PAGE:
Today marks three years since I moved back to the U.S. from Japan. That spring and summer of 2009 was a really difficult adjustment for me. Moving over to Japan was hard but moving back home was even harder.
When I first went to Japan I was nervous and lonely. Everything was new and foreign, but I had expected to have culture shock so I was mentally prepared. Mixed in with my frustrations was the excitement of exploring new places and meeting amazing people from around the world which helped balance things out. The wonderful expats I met were going through the same experiences and emotions as I was and they enriched my time in Japan while making me feel I wasn't alone.
Repatriation was a completely different story and the reverse culture shock hit me hard. After living in Japan for over a year I was used to my life over there. Upon returning to the U.S. I was quite disoriented and everything that was supposed to seem familiar seemed odd. On empty roads without the cues from other cars driving I would find myself on the left side of the road. I was used to everything and everyone being tightly packed together in Japan and back in Ann Arbor the open spaces seemed strange and the relative scarcity of people made me feel like I was moving through a ghost town. In Japan when people were talking in Japanese I could only understand them if I was concentrating on listening. In the U.S. with everyone speaking English I could understand passing conversations again and it felt surreal, like I was reading people's minds. I felt like a foreigner in my home culture which was really unnerving and I was completely unprepared for it.
At work I was off balance readjusting to American business culture. In Japan I was used to music playing at exactly noon and again at exactly one o'clock to signal the start and end of lunch. No one gets up from their desk before the music and everyone is sure to be back in their seat before it plays again. The music was so ingrained in me that back in the U.S. I would not realize it was lunchtime and look up from my work at 12:15 to see an empty office. To add to my confusion I came back to a new group with a new boss and my company had built and moved to a new location while I was gone. I didn't know where anything was and didn't know my way around anymore. Nothing was familiar.
In my personal life not only had I changed as a person since I went away, but the world I left behind had also changed in my absence. My best friend had moved back to California and the guy I was dating before I left and I had broken up while I was in Japan. Several other of my Ann Arbor friends had also moved away or had started families and didn't have much free time available anymore. The guy that I started dating at the end of my time in Japan came to visit me, but the literal ocean between us made things really hard and we broke up not too long after. My ex-husband married a former friend of mine that summer and although the divorce had been two years prior and I had healed and moved on, hearing the news reopened some old wounds. I felt completely lost and alone.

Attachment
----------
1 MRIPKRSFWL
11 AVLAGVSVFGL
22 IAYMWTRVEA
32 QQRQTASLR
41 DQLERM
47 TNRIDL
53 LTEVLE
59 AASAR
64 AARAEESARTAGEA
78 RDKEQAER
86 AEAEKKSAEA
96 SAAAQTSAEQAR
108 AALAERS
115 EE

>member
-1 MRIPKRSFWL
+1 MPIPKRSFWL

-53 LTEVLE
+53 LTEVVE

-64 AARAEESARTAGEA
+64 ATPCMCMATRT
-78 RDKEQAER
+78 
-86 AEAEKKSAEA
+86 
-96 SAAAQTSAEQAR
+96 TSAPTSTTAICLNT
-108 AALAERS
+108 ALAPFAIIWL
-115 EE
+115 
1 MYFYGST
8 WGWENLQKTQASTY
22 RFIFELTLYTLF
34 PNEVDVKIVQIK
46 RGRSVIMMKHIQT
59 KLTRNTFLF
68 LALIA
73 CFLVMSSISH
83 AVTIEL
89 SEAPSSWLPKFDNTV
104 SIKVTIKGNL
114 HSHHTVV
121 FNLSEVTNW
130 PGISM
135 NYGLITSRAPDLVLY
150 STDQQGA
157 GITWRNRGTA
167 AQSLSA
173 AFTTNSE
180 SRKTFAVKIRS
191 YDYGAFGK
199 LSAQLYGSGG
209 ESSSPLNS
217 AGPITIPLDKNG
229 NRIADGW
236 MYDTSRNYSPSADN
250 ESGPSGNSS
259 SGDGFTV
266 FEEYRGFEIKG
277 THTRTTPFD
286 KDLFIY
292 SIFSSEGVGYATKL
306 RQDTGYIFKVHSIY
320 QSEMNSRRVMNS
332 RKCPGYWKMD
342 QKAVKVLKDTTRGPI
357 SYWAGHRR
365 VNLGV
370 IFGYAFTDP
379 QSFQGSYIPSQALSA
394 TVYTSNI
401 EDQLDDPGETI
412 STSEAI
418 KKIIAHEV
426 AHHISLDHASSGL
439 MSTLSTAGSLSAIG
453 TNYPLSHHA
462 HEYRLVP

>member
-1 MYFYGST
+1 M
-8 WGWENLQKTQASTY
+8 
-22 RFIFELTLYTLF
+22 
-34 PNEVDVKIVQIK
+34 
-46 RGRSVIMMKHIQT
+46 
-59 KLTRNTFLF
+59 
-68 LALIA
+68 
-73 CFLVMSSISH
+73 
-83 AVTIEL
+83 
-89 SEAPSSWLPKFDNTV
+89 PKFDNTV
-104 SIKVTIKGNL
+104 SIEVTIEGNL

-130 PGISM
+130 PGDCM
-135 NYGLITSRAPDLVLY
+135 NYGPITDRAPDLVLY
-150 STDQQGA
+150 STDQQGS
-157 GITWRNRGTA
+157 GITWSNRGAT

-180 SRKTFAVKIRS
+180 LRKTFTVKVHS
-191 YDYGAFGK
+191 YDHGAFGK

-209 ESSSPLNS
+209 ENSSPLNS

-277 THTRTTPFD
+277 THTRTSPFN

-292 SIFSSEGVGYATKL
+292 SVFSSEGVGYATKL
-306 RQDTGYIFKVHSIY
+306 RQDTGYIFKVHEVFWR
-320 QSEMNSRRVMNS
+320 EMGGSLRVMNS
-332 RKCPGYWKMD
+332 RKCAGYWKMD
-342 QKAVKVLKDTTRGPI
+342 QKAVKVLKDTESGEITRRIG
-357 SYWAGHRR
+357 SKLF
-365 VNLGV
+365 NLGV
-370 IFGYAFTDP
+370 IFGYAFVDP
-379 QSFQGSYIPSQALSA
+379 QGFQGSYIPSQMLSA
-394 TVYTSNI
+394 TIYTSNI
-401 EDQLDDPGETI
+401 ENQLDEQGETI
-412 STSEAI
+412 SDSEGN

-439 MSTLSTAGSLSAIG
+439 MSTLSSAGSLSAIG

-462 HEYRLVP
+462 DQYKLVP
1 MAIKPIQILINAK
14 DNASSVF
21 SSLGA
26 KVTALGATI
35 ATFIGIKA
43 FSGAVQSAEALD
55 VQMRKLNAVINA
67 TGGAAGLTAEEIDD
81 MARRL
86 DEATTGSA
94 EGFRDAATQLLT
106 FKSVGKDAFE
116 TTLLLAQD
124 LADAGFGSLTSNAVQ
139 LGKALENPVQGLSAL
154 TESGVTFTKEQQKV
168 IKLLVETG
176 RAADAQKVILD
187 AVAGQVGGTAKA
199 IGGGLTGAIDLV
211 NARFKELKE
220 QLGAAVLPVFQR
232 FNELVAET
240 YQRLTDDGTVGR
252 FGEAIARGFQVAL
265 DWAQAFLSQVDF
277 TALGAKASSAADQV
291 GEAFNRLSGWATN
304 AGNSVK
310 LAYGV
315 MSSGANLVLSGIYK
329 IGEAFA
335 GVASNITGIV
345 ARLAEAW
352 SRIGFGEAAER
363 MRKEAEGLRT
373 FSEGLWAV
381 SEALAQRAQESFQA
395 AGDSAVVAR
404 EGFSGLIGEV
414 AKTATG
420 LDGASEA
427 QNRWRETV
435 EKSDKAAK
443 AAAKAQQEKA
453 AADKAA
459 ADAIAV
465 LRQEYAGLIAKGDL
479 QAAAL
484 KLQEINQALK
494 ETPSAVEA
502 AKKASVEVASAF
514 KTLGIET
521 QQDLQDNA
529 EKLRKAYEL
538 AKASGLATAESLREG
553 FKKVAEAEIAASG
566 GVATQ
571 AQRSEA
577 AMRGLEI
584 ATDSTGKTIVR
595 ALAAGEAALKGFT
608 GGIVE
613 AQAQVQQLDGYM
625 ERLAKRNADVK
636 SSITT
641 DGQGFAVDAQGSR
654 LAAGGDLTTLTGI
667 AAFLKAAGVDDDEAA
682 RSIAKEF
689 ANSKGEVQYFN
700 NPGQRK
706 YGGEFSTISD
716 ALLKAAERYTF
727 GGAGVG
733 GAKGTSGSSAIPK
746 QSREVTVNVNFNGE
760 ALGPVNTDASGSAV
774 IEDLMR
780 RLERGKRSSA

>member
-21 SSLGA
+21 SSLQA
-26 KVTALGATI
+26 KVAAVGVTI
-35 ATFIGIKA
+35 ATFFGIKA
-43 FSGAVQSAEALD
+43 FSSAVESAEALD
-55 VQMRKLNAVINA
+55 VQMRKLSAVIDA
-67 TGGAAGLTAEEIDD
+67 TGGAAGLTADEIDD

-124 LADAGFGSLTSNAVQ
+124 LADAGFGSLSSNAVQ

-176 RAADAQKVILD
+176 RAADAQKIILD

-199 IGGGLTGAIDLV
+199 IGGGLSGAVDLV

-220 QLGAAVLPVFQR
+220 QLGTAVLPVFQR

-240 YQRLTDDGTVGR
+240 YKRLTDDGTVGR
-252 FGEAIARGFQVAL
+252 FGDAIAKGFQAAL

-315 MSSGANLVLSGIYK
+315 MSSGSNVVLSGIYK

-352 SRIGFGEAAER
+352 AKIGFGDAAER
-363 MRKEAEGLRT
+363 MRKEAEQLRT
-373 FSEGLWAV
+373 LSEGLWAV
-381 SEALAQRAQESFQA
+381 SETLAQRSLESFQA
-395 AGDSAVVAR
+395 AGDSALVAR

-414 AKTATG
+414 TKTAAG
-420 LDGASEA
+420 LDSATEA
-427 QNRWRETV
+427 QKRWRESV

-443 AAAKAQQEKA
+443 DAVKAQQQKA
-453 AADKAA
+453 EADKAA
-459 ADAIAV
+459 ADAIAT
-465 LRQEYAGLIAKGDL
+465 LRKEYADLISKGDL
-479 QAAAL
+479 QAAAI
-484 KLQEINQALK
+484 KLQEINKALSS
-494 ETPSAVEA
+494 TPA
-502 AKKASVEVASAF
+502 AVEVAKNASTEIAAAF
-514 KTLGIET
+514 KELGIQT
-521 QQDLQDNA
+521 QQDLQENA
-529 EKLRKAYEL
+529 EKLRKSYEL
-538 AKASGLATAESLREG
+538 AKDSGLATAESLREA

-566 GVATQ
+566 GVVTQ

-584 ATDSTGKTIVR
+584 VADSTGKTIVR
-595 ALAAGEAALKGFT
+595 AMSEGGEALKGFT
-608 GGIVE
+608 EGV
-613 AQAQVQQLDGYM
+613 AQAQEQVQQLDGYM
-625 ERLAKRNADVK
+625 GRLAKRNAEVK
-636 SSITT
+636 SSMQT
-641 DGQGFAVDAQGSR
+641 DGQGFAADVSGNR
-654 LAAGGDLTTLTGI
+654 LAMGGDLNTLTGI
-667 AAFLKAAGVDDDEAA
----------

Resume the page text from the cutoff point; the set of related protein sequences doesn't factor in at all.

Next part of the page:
I was in a bad place and craved the company of my good friends so I spent many of my weekends visiting my friends around the country. I hadn't seen any of them since I had come back on my home leave the previous October and it was great to spend time with them and be around people who knew me well and loved me. As wonderful as it was seeing all these special people in my life, it meant that by not being around Ann Arbor I wasn't doing anything to rebuild my life here and I needed to do something about it.
Even though I just wanted to lay in bed and read (my typical escape when I can't deal with the world) I started making myself get out of the house and do things that I enjoyed, even though it was by myself. I wandered around the Art Fairs and the other festivals that close down Main Street in the summer. I walked up to Washtenaw Dairy for ice cream cones that I would eat while sitting on the rocker of my front porch. I renewed my membership to the Michigan Theater and went to the movies, eating big vats of popcorn and listening to the Wurlitzer organ before the show. I brought my books to Sweetwater's Coffee & Tea and hung out there to read. My friendship with Trisha (who I met in Japan and also moved back to Southeast Michigan) evolved to fit U.S. life after we repatriated and was something I relied on to help me cope since she knew first hand the difficulties of moving home. Slowly, I got to know some new people at work and I made some new local friends. In time, I fell in love with my life in Ann Arbor again, just as I had fallen in love with my life in Japan.
Living in Japan taught me a lot about myself, but in some ways moving home taught me even more. I was lucky to be able to live overseas and am even luckier to have such a wonderful place to call home in the U.S. Change is always hard and on more than one occasion I have lamented the fact that several times in my life due to moving and other personal circumstances I've had to start over. Looking back, however, these "restarts," including moving back to the U.S., have given me the gift of forcing me to reevaluate who and what I want to be. From each of these transition periods in my life I decided which things from my experiences I wanted to keep and what I should let go. It has made me a better person and for that I am grateful.